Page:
|UK Release Date||1964|
|Reviewed||4th February 2014|
Two hit men walk into the Sage Home of the Blind…the opening of The Killers sounds like the start of a sick joke and in many ways it is. Don Siegel’s superior 1964 adaptation of Ernest Hemingway’s short story replaces film noir’s shadowy expressionism with bubble-gum Technicolor, think Batman, think Tokyo Drifter. His killers don’t discriminate, terrifying a blind woman with a bell before choking her with her own pearls to get the information on their target-racing car driver Johnny North.
Siegel’s world is a pop art nightmare forcing his audience to witness violence in the safety of dazzling Americana. The blind can’t see it but we can, the slow motion execution of Johnny by two suited professionals with silencers and sunglasses. Johnny doesn’t run but accepts his fate and the older killer Charlie can’t fathom that, “It's not only the money. Maybe we get that and maybe we don't. But I gotta find out what makes a man decide not to run... why, all of a sudden, he'd rather die.”
It’s not that Charlie or his young protégé Lee are going soft or finding god, it’s rather professional curiosity, maybe a lack of job satisfaction or the million dollars that could secure a pension for men with limited job prospects. Like Tom Stoppard’s play Rosencrantz and Guildenstern Are Dead Siegel makes these minor characters the driving force of his film. By pursuing the money and some answers are they seeking free will rather than the determinism that faces stock genre characters?
Free from the shackles of convention hit men make ruthlessly efficient detectives-just watch Jack Carter in Get Carter but once they’ve served their purpose they need putting back in their box - preferably a wooden one. But whilst the mystery unfolds Siegel allows us to see how they operate, how one drinks whisky and the other carrot juice, how they dish out their misogynist beatings. We wonder what Charlie witnessed in the Pacific War to turn his hair silver and why Lee talks like that through his brilliant white teeth?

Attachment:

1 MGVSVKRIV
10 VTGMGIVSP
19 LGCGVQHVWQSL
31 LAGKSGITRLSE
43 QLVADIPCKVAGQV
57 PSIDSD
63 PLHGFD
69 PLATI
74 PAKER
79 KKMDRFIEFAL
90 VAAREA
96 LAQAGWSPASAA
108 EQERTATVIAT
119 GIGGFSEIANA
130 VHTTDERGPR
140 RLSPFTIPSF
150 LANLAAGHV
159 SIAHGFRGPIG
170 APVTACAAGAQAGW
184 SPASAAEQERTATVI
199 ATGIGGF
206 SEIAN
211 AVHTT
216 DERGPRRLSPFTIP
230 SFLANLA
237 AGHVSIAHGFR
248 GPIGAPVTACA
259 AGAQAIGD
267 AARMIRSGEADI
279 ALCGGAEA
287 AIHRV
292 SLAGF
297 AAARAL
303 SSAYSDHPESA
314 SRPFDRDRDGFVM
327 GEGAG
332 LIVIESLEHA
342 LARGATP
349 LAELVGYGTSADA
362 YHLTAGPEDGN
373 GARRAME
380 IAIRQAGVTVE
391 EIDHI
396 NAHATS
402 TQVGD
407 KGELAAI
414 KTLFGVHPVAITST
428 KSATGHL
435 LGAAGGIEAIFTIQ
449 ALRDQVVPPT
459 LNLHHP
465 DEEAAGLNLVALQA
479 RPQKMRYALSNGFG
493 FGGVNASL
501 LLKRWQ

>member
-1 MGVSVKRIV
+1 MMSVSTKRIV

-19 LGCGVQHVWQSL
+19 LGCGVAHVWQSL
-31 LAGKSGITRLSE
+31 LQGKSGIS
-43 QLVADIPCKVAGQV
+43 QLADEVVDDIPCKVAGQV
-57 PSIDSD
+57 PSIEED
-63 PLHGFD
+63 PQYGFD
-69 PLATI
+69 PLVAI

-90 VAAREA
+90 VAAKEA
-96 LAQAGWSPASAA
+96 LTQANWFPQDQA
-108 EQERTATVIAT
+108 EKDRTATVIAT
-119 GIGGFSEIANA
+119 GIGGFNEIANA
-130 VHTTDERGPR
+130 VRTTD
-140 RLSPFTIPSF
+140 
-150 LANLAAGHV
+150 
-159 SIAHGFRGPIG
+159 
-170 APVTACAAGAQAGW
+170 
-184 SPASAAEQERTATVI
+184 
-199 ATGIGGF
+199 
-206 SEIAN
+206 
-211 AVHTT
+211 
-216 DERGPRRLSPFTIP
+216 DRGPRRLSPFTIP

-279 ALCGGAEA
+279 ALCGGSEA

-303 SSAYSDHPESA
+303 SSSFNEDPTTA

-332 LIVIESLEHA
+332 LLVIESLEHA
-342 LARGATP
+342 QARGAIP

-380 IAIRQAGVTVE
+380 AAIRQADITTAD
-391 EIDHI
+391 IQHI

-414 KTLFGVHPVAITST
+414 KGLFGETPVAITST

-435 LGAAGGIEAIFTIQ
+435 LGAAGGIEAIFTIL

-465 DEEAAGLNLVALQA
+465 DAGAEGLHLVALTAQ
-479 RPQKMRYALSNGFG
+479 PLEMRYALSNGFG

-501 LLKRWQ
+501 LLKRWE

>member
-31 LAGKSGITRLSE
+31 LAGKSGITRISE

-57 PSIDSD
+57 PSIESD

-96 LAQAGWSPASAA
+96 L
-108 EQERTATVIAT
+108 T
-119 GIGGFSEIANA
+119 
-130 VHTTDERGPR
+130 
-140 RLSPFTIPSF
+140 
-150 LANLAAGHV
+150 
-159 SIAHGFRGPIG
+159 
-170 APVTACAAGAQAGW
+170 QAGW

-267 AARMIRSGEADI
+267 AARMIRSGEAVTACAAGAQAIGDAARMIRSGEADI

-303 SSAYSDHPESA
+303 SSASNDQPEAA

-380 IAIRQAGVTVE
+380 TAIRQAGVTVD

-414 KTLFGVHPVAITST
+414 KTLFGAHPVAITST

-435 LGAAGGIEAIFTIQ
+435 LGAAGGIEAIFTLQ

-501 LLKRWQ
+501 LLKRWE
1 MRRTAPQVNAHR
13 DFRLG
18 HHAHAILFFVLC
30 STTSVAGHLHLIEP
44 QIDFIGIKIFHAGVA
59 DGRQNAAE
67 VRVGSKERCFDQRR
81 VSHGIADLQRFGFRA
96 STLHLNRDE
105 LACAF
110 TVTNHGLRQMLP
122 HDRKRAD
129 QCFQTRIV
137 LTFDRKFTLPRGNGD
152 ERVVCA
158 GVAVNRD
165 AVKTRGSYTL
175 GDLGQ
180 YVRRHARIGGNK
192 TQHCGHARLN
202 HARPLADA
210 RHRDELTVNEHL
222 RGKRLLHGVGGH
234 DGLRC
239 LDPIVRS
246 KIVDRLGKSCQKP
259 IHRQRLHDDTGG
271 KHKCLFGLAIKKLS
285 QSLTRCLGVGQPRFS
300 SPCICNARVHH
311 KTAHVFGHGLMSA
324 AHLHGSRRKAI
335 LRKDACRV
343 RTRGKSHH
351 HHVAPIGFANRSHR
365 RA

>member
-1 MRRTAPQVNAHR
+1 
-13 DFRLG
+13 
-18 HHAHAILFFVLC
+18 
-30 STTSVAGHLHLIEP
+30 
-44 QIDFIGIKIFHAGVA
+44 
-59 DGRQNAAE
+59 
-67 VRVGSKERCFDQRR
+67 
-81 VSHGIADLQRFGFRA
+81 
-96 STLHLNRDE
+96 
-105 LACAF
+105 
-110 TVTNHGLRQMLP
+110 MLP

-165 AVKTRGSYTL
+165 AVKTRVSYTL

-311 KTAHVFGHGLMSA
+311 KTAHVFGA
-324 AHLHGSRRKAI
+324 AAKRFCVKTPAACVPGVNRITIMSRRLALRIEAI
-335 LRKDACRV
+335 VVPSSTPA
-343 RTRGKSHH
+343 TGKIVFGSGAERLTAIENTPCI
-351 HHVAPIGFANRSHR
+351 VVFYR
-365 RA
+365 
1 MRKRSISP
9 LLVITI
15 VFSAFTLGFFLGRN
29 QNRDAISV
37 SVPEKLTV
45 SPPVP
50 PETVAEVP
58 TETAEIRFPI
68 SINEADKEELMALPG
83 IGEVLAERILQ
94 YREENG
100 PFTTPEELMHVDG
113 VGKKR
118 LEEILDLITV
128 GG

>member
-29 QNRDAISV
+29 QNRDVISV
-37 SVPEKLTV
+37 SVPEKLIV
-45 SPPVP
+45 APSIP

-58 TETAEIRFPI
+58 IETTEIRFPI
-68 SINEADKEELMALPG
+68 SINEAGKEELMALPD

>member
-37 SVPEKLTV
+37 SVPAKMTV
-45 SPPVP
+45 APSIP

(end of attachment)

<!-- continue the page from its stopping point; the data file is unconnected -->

The back-story unfolds through sleazy flashbacks as sophisticate Sheila Farr and her sugar daddy, Jack Browning slowly sucker poor Johnny. Sheila looks like she could seduce the devil himself, no wonder Johnny went on to father the antichrist in Rosemary’s Baby. And didn’t nasty Jack become the President of the United States of America? He certainly looks presidential sitting behind that desk lying through his teeth when he says, “I approve of larceny; homicide is against my principles.”
The Killers was conceived as the first ever TV movie but was deemed too violent and pulled when JFK was assassinated so it got a cinema release instead. What else were they going to do with Lee Marvin’s Charlie and his particular brand of brutality and a dry run for Point Blank? What about Angie Dickinson wicked but destined to be tortured by Marvin again in that same film? The wonderfully eerie, perfectly named Clu Gulager as Lee? How much of John Cassavetes fee for playing Johnny did he squirrel away to invent modern American independent cinema? And how does that joke go again? Ronald Reagan walks into the White House…
Check out the trailer here.